“Enter The Peace Broker” by Martyn Wade, was produced by ChromeRadio as a new five part podcast docudrama that uses first-hand accounts — diaries, correspondence and contemporary coverage — to highlight the events leading up to America’s entry into World War I.

With us today are Noted WWI historian Sir Hew Strachan (STRAWN) Professor of International Relations at the University of St Andrews and a member of the UK’s National Committee for the Centenary of the First World War,

And Catriona Oliphant (KATRINA)  founding director of ChromeRadio, an independent audio production company.

Welcome to the both of you.

[exchange greetings]

[Catriona - Let me start with you… how did this project come about?

Sir Hew - you are considered by many as the leading WWI historian - how did you get involved in the project?]

[To both of you - as a listener to the series - what should I expect my experience to be?]

That was Catriona Oliphant and Sir Hew Strachan about the new podcast Docudrama: Enter The Peace Broker.

To listen to all the episodes of the Enter the Peace Broker, visit audioboom.com and search for ‘Enter The Peace Broker’.

It’s also available on iTunes and other major podcast platforms. Sir Hew’s recent Radio 3 Essay series, The Long Road To Peace, can be heard at bbc.co.uk/radio (search for ‘The Long Road To Peace’).

We have links for you in the podcast notes.






Articles and Posts

It is time for our Articles and Posts segment - where we explore the World War One Centennial Commission’s rapidly growing website at ww1cc.org -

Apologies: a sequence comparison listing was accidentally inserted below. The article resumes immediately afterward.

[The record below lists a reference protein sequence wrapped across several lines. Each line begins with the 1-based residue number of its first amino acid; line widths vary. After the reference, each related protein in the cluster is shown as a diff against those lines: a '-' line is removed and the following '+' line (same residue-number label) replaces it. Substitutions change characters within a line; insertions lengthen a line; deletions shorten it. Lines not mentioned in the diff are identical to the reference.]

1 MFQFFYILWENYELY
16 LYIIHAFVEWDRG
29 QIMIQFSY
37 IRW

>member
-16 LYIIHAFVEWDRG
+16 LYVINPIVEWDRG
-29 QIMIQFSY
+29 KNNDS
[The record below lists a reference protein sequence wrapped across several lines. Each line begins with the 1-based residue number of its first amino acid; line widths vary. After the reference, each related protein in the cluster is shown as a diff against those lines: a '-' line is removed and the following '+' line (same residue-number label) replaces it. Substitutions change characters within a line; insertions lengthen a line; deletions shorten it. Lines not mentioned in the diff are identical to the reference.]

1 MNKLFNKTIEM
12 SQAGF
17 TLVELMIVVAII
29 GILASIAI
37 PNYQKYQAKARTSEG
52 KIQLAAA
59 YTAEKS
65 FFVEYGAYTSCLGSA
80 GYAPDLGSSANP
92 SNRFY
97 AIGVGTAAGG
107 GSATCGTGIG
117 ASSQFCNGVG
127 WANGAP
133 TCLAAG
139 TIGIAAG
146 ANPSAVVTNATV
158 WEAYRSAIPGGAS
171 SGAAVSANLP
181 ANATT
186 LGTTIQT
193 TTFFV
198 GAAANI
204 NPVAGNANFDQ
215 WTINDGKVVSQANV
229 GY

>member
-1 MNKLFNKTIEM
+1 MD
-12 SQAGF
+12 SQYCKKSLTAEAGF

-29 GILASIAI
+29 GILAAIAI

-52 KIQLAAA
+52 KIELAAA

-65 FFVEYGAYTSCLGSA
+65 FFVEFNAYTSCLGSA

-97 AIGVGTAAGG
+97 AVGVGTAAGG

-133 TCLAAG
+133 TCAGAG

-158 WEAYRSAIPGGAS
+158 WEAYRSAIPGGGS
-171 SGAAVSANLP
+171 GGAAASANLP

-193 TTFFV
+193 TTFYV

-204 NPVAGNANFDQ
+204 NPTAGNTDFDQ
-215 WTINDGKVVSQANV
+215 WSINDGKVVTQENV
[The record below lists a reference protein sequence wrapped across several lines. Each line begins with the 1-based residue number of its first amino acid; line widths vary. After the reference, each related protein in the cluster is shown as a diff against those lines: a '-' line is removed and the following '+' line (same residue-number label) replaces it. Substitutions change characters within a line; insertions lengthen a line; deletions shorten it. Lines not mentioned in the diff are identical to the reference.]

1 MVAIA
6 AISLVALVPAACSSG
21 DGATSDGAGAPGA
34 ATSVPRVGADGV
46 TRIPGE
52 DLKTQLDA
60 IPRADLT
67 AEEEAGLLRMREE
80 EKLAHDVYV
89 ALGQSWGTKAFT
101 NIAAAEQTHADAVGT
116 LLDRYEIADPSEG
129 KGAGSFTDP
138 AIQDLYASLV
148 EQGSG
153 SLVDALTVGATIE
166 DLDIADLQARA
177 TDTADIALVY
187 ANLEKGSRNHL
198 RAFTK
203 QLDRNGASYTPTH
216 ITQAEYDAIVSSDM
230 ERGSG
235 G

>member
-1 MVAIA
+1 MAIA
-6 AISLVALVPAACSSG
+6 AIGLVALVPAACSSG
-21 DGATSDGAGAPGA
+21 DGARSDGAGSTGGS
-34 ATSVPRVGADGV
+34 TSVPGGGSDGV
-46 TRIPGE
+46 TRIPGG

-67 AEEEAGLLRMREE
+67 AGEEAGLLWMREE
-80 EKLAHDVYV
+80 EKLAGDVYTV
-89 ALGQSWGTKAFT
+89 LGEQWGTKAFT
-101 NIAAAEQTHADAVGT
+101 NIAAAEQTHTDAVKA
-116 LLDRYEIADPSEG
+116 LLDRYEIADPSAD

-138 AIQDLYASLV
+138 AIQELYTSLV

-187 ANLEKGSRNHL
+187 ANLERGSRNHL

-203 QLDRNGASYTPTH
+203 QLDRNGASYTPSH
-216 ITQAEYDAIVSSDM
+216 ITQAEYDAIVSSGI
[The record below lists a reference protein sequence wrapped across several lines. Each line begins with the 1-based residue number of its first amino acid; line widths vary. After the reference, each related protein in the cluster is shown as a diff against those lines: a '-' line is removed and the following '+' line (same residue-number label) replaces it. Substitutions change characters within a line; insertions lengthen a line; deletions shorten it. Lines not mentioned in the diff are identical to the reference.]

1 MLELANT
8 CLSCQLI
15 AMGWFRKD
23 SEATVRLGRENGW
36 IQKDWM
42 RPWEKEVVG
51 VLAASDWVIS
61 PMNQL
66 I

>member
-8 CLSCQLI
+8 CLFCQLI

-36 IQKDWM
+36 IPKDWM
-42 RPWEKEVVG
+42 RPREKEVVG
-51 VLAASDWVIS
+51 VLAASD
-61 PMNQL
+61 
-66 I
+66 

In the Official Bulletin this week 100 years ago, an article on August 9th reads “Mobilization of men for new national army to begin September 1st”.

The great trans-continental shuffling of soldiers to training camps has begun.

The centennial of this massive mobilization is being commemorated now. Three articles on the Commission website came out this week all profiling different aspects of this milestone moment.

“The National Guard's defining role in WWI”

We will start with the overview article: “The National Guard's defining role in WWI”  This is a great crash course about the National Guard mobilization and their transformation from traditionally local militias into a cohesive national military force as it gets drafted into the US Army on August 5th, 1917.

“Honoring World War I's finest: The Rainbow Division”

“Honoring World War I's finest: The Rainbow Division” outlines a commemoration and rededication to take place on August 12, 2017 marking the 100th anniversary of the activation of the 42nd New York division. It is called the rainbow division because the 42nd was created from National Guard units from 26 different states and the District of Columbia. A young Douglas MacArthur, who continued to play a major military role through the second world war -  was the 42nd Division’s Chief of Staff and said that this diverse unit would "Stretch over the whole country like a rainbow."

“Remembering the Rainbow Division”

Another article “Remembering the Rainbow Division” is even more local. It is a personal tribute.